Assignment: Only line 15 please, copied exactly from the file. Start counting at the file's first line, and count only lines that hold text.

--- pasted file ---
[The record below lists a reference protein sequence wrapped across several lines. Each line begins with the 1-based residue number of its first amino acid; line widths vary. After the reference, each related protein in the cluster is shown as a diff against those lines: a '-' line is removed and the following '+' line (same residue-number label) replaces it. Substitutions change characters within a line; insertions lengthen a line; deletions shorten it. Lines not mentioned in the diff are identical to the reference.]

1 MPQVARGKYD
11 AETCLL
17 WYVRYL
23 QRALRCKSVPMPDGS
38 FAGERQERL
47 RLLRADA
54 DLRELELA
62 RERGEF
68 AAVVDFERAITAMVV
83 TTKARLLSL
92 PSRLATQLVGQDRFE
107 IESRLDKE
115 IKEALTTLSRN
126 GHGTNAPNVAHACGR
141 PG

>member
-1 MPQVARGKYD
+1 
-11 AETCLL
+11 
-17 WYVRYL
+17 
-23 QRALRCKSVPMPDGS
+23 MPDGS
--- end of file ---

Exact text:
126 GHGTNAPNVAHACGR